However some states, and many other countries, have recourse mortgages. Here's what happens when you take out a recourse loan and try to walk away: the bank can haunt you until your dying days, and maybe even seize assets you have in another country!
A SPANISH bank may be able to seize a house in Britain after the owners – a family of four – missed mortgage payments on their apartment in Spain. Banco de Sabadell in Marbella has used a European Enforcement Order (EEO) to take control of the couple’s 300,000 pound (€358,391) three-bedroom cottage near Chippenham in Wiltshire.
They may even be forced to sell the cottage in order to pay back the mortgage on the property they bought in Duquesa in 2004. The mortgage they took out on the Spanish property was 145,000 pounds (€173,171). They offered to give the apartment to the bank when repayments became difficult last year, but Banco de Sabadell apparently refused.
Instead they launched a bid to seize the couple’s home. Ian and Carol Chatterton, both NHS paramedics, have two daughters aged 12 and 14 and have lived in their cottage for 20 years.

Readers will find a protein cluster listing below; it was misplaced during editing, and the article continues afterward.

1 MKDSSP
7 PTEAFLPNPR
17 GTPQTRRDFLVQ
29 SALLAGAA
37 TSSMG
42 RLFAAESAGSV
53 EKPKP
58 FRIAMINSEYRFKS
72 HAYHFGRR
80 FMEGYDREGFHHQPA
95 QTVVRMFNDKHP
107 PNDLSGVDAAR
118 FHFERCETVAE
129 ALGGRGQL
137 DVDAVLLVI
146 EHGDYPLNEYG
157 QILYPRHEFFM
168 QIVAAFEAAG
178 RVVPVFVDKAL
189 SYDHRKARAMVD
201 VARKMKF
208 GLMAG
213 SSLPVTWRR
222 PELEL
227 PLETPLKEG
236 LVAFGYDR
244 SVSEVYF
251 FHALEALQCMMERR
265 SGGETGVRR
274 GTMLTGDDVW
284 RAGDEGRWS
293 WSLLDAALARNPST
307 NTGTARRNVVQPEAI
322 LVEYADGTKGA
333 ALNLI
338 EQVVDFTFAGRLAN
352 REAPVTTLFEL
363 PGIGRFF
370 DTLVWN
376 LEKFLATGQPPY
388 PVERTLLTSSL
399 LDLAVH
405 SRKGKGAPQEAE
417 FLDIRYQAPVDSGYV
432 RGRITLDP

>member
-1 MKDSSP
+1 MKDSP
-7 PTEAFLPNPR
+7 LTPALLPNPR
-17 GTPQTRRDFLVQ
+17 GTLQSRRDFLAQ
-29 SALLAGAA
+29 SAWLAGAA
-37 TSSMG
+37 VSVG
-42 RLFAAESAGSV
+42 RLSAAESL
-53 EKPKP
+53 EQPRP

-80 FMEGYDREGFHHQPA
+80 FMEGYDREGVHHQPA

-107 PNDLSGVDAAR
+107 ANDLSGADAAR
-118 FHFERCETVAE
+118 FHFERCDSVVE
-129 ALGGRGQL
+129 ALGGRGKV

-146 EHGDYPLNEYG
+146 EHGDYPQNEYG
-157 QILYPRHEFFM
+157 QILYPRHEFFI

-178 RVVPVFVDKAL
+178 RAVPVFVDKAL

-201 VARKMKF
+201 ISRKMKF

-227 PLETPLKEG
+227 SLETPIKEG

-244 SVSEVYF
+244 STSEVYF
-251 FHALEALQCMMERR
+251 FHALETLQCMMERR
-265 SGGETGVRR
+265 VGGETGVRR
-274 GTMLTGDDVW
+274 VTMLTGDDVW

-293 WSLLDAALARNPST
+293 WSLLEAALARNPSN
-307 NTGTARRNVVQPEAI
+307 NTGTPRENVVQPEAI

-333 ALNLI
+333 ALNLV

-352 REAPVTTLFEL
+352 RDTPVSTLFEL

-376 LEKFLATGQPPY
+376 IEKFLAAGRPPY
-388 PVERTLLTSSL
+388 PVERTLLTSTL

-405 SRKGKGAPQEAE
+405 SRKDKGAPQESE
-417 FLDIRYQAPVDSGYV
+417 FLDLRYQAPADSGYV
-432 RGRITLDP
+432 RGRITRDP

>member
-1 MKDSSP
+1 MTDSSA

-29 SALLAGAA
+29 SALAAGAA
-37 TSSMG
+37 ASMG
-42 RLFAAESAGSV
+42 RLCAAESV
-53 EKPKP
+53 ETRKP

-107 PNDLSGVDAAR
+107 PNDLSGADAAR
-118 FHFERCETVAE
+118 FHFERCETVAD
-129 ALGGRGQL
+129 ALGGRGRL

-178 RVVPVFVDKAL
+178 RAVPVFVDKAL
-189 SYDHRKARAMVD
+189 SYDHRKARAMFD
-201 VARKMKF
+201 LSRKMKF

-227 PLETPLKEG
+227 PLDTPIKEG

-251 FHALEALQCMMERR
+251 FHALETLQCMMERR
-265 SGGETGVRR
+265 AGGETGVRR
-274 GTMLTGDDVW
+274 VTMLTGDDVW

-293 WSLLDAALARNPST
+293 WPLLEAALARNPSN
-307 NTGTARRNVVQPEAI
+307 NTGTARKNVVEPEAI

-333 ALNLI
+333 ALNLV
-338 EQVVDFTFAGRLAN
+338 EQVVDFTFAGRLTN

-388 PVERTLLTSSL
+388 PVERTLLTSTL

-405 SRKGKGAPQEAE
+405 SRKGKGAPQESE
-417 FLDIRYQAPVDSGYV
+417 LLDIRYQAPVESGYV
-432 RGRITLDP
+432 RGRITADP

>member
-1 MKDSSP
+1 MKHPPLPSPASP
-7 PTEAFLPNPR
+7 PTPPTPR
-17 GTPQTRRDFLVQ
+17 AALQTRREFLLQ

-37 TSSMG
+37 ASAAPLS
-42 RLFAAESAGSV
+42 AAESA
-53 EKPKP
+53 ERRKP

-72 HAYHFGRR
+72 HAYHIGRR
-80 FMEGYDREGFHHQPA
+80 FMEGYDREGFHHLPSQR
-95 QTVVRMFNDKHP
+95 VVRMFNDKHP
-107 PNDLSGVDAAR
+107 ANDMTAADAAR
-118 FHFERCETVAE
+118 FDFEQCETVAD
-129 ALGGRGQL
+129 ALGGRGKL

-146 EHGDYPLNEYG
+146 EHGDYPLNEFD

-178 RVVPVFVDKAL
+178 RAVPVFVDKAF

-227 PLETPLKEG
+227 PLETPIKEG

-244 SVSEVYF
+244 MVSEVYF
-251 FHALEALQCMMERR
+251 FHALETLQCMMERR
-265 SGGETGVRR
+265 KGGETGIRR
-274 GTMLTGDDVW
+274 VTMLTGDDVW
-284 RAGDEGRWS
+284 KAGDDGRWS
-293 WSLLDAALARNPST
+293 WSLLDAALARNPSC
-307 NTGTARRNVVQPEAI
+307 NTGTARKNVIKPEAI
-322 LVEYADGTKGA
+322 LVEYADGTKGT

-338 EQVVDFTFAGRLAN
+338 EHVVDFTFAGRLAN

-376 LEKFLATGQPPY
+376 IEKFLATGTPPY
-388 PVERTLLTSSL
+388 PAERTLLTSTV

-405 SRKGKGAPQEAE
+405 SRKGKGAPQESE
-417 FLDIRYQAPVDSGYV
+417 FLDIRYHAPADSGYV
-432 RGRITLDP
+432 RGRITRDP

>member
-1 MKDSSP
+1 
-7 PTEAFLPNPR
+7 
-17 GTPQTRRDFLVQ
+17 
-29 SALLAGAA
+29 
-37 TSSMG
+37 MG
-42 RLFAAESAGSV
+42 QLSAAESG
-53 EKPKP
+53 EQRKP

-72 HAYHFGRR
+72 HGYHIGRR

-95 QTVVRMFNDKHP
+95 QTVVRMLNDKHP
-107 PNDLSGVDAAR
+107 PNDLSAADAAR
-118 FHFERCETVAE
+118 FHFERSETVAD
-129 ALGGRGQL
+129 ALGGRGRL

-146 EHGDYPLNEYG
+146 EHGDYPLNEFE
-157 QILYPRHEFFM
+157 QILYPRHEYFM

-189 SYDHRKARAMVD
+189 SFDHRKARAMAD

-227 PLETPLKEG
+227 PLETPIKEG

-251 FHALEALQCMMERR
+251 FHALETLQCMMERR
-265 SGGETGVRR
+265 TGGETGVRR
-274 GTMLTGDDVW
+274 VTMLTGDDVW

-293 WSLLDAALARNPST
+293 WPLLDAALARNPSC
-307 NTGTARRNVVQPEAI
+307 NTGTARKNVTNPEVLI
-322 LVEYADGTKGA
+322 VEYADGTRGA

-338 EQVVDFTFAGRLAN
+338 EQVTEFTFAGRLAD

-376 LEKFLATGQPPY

An interim was posted to them by a county court in October, but if they want to appeal against the order, they must do so in a Spanish court; which they cannot afford to do.
“We’re devastated,” Carols, aged 48, told the Daily Mail.
“There are thousands more Britons in our position. This is a time bomb waiting to go off. I can see the suicide rate going up as a result. It will have massive repercussions.”
The mortgage on the cottage, which is 250,000 pounds (€298,450), is held by Halifax, who has agreed to the forced sale provided it got its money back.
The remainder would be taken by Banco de Sabadell.
Don't EVER take out a recourse mortgage!